Another reason for dispiritedness among white liberals may have to do with the political fights that they engage in. Take the 2020 Senate election in Kentucky. Democratic challenger Amy McGrath raised more than $96 million in her bid to oust then-Majority Leader Mitch McConnell, but in the end, the race was not close — McConnell won by nearly 20 percentage points. Beating McConnell, despite his tepid approval ratings, was always going to be a long shot, yet many liberals became emotionally invested in the race. Perhaps because of the time and energy spent following national politics, a lot of liberal fundraising flows to these high-profile national campaigns that ultimately have a low probability of success.
It’s not difficult to see how deeper investment in more winnable races might ultimately prove more rewarding. This underscores yet another reason why white left-leaning voters may be more pessimistic: How they engage in politics is different from other Americans.
Eitan Hersh, a political scientist at Tufts University, argued in 2020 that college-educated white Americans — a group that has trended leftward in recent years — tend to engage in politics very differently from Black and Hispanic Americans. In his research, Hersh found that “white people reported spending more time reading, talking, and thinking about politics than black people and Latinos did, but black people and Latinos were twice as likely as white respondents to say that at least some of the time they dedicate to politics is spent volunteering in organizations.”
Hersh suggested that white, college-educated, left-leaning voters are much more likely to engage in “political hobbyism” than in building coalitions to address social problems. These efforts often require sustained energy and investments, which for many left-leaning hobbyists is likely a less attractive way of participating in politics, though it may prove more effective in the long run.
Finally, consuming so much political news and information warps our perception of the world. Consider that white liberals are far more likely than other Americans to say that politics says a lot about the type of person someone is. A 2020 survey conducted by the Survey Center on American Life found that 75 percent of white liberals believed that a person’s politics defines who they are, higher than the public overall (64 percent).
This phenomenon may also help explain why the same survey found that white liberals (69 percent) were far more likely than white conservatives (33 percent) to say they would be upset if their child married someone whose views of Trump diverged from their own. Left-leaning singles who are looking for a relationship consistently express greater reservations about dating across the political divide as well.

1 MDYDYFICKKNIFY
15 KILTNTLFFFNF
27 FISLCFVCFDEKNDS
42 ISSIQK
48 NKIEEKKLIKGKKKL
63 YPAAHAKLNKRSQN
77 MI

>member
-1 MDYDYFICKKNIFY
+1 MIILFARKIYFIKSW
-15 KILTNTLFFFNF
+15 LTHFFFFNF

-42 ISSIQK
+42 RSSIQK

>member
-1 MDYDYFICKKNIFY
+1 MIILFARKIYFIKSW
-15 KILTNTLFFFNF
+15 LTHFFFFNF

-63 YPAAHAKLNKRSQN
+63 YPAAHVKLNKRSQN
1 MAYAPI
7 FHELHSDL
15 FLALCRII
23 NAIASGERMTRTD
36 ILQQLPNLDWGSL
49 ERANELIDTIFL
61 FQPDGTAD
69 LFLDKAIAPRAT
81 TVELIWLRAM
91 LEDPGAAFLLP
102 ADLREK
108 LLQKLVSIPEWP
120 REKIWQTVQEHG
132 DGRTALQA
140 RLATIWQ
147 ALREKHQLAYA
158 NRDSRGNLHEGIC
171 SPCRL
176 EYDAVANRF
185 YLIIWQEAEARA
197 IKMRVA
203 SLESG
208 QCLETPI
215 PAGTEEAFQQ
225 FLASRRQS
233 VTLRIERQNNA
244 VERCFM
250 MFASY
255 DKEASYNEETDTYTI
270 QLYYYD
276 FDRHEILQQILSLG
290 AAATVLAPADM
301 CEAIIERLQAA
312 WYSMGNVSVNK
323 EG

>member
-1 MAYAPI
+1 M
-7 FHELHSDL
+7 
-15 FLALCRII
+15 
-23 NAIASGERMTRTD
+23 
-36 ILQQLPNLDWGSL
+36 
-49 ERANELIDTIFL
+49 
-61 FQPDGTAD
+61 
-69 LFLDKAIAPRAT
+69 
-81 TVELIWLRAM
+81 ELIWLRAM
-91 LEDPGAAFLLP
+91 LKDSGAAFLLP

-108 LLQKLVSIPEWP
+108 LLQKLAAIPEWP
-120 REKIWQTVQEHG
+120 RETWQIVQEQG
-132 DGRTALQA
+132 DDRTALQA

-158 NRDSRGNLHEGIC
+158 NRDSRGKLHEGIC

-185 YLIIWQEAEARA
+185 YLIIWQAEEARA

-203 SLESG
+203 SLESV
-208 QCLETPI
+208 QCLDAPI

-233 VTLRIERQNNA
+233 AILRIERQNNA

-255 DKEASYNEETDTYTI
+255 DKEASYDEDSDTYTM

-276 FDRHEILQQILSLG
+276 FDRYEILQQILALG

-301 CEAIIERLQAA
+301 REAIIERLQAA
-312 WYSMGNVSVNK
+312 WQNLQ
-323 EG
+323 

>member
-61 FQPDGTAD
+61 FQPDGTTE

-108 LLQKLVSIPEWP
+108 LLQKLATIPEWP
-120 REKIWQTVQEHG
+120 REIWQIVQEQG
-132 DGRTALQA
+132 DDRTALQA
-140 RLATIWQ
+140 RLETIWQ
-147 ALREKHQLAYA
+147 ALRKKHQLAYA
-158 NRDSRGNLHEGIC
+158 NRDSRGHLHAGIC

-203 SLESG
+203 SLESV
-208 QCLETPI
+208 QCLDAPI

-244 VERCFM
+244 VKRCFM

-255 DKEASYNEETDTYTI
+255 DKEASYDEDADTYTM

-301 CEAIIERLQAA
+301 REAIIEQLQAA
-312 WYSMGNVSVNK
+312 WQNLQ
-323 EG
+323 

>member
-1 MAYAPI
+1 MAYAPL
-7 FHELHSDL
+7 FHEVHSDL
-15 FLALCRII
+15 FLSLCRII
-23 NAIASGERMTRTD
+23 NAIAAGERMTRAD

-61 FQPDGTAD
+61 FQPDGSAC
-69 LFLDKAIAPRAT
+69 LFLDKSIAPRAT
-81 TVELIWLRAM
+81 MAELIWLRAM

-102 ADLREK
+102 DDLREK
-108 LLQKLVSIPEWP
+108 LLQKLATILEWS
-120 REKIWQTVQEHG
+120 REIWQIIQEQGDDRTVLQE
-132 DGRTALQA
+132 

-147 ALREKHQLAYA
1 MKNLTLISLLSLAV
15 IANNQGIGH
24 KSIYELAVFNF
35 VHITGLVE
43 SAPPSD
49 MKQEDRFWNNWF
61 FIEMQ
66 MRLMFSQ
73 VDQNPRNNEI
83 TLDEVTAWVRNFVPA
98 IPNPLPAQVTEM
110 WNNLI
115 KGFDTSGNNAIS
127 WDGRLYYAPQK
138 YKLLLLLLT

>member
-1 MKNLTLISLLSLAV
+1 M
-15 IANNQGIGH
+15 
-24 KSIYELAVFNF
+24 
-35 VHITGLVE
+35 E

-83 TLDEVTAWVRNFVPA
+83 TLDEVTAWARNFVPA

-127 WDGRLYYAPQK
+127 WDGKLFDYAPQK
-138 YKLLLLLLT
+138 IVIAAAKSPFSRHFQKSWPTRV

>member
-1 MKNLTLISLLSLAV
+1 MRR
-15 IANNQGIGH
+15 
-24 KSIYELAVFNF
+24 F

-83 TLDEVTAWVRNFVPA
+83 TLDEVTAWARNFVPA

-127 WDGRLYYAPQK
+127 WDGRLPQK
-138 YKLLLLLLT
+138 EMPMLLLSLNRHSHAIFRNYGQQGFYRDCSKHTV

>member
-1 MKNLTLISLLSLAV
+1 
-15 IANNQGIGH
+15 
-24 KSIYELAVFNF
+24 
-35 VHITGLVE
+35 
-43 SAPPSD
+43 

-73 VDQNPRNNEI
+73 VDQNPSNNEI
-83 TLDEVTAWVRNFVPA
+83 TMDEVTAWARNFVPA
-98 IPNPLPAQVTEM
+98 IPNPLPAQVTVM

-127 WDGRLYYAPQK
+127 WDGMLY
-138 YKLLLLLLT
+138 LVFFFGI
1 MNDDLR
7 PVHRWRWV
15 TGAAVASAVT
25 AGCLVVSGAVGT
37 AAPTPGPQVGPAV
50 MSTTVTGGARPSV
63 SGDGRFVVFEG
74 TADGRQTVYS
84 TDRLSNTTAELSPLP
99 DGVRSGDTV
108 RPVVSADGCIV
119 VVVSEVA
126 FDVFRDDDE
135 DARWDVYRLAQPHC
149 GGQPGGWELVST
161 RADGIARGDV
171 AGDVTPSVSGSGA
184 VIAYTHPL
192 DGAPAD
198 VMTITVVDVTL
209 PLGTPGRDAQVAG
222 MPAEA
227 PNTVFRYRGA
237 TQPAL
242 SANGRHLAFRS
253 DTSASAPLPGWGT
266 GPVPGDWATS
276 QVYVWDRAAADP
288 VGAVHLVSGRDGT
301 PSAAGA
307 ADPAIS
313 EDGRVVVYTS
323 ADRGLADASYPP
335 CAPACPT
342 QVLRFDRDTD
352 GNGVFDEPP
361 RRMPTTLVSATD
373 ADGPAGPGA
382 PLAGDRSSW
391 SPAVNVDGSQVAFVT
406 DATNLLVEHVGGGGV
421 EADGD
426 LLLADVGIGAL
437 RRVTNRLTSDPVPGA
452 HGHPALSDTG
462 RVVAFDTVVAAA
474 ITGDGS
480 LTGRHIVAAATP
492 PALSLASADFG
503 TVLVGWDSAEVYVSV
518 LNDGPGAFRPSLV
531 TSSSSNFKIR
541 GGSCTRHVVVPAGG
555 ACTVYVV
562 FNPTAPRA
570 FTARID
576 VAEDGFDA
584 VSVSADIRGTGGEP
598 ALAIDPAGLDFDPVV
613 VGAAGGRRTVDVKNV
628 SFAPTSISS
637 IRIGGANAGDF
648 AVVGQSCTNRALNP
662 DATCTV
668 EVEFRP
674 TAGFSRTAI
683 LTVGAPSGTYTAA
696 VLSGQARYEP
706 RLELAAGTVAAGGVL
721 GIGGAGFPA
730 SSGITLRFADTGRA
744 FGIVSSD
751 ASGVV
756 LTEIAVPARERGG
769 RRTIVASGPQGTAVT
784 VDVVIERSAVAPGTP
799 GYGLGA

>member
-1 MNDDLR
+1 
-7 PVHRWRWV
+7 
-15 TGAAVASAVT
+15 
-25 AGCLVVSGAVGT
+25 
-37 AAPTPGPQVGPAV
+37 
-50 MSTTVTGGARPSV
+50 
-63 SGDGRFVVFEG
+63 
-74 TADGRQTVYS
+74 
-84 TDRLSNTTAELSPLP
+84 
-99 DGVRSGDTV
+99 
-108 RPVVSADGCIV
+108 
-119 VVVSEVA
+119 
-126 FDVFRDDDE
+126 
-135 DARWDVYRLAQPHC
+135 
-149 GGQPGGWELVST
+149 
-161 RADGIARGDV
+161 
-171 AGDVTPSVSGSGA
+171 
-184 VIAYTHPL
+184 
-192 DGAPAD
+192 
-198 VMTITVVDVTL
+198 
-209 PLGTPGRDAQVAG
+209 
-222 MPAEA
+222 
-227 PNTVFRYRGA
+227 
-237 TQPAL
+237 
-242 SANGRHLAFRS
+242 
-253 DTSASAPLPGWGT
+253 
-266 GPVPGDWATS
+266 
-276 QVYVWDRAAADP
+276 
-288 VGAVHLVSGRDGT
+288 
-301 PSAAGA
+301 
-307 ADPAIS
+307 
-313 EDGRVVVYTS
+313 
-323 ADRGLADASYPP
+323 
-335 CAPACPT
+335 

White liberals are also more likely to argue about politics with strangers. In the same 2020 survey, close to half (44 percent) reported having had a political disagreement with someone they did not know well within the previous 12 months; Americans overall were less likely to quarrel about politics with strangers, with 34 percent reporting they had in the same timeframe. The problem with this, though, is that research shows that thinking the worst about our political opponents makes us miserable. A study published in 2019 said, “People who hold harsher views of their political opposites also tend to report that politics has negative impacts on their lives.”
To be sure, pessimism about the future isn’t entirely unfounded for liberals. The political balance of the Supreme Court has shifted much further to the right during the Trump administration, and the electoral map, particularly the Senate, presents ongoing challenges. On the policy front, issues like climate change can feel intractable, too, given the political realities of the moment. But political predictions are often wrong. At the start of the 2020 redistricting cycle, for instance, many political experts expected the GOP to lock in significant gains, but this hasn’t materialized so far.
The good news for left-leaning voters is that the higher rates of national media consumption may have been largely driven by interest in news about COVID-19 and Trump. With Trump no longer dominating the media landscape, and COVID-19 case numbers falling, the appetite for national news on the left is likely to change. In fact, a new study by the Knight Foundation shows that Democrats are already paying far less attention to national news today than they were just a few months earlier. Taking an interest in politics is an important part of being an engaged citizen, but for liberals, greater participation in local affairs and organizations may ultimately prove more personally rewarding.